Please select your page

13 Common Winter Style Mistakes (And How To Fix Them)

Last updated: 11-14-2017

Read original article here

13 Common Winter Style Mistakes (And How To Fix Them)

While fair-weather fashionistos might mourn the passing of summer, any man who truly loves clothes looks forward to winter. There are more chances to wear the best garms (and more of them at once), but unfortunately that means there are also more chances for things to go awry.

As we get ready to hurtle headlong into the eye of the storm, FashionBeans has grimly compiled 13 of the worst winter style mistakes. (Onesies should go without saying.) Think of it as your sartorial naughty list and resolve never to commit any of them.

More often an afterthought than a finishing touch to a harmonious outfit, hats strike more bum notes than carol singers. A trapper can look more than a little stylish with a plaid shirt and jeans but will be wildly inappropriate as part of a tailored look. Similarly, a flat cap may fly with beefy tweeds or wools, but go too far with heritage style and you’ll look like a gamekeeper.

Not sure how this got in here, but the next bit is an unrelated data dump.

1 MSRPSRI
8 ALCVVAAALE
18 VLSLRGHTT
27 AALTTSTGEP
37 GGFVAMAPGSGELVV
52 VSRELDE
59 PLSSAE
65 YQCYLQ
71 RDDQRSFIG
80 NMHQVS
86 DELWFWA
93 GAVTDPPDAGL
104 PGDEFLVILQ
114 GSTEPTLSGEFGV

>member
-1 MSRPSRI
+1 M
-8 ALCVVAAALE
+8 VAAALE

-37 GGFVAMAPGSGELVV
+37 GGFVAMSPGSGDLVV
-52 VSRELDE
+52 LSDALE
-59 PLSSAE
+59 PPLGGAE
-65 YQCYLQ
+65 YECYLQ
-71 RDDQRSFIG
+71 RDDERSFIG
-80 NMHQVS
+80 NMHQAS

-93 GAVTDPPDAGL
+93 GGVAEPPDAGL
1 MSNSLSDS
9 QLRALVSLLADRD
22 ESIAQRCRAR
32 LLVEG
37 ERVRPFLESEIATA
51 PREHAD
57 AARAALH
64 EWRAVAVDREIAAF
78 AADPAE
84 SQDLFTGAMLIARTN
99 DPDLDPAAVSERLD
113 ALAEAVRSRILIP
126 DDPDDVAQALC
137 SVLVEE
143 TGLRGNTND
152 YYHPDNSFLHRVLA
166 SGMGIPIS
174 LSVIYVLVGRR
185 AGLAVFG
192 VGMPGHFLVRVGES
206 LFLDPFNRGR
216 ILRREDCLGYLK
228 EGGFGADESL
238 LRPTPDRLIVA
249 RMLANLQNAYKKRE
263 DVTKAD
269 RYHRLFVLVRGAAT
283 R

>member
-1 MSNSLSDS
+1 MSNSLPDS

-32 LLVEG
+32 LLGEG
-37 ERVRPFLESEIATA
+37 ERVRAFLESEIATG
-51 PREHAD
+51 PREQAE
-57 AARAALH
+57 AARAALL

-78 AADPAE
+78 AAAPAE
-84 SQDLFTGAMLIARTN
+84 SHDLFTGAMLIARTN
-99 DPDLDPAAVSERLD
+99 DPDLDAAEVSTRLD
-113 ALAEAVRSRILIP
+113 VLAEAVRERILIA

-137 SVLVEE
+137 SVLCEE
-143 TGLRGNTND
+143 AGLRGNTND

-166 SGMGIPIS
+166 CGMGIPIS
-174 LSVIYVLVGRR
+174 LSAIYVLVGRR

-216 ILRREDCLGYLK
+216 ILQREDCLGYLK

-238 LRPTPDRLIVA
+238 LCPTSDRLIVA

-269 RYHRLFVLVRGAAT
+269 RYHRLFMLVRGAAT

Your safest and most versatile bet is a plain, neutral-coloured beanie that’s generous enough to cover your ears but not so oversized that you could be mistaken for a Smurf.

NB. A bobble or pom-pom can be light-hearted; it can also make you look like a man-child.

You can spot them a mile off: draping like cardboard, cut from a material with all the thickness and textural interest of a Rizla paper and fastened with waiting-to-snap plastic buttons.

A quality overcoat is worth saving up for because you’ll wear it all the time and, besides, it’s the only part of your painstakingly constructed outfit that most people will see. Even if you’re not blessed with a generous budget, you don’t have to spend a fortune: there are some great, reasonably priced options on the high street.

Unfortunately, there are also some not-so-great ones, which should be avoided at all costs.

Peak or no, it’s hard to argue with the logic of some additional ‘chinsulation’. Until that is, your once perfectly shaped beard becomes so overgrown and dry that it resembles something used to line a rabbit hutch.

As a rule of thumb, you should be trimming your facial hair every two to three weeks, or paying a barber to do it for you. Maybe even use that scented beard oil that ‘Santa’ brought you last year. (Take the hint.)

There is a fine line, of course. The only thing worse than an out-of-control beard is one that has been trimmed to the point of looking glued (or drawn) on.

These are literally and metaphorically pointless unless your objective is to look like you’re operating a network of Dickensian pickpockets.